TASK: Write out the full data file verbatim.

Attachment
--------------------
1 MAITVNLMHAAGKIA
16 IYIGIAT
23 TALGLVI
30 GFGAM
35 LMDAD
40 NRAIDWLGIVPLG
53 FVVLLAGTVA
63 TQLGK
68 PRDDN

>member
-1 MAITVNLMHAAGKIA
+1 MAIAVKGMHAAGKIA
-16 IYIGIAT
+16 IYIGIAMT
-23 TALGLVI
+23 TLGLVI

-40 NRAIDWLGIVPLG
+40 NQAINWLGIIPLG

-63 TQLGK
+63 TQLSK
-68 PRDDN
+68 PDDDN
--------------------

1 MAITVNLMHAAGKIA
16 IYIGIAT
23 TALGLVI
30 GFGAM
35 LMDAD
40 NRAIDWLGIVPLG
53 FVVLLAGTVA
63 TQLGK
68 PRDDN

>member
-1 MAITVNLMHAAGKIA
+1 MAIAVKGMHAAGKIA
-16 IYIGIAT
+16 IYIGIAMT
-23 TALGLVI
+23 TLGLVI

-40 NRAIDWLGIVPLG
+40 NQAINWLGIIPLG

-63 TQLGK
+63 TQLSK
-68 PRDDN
+68 PDDDN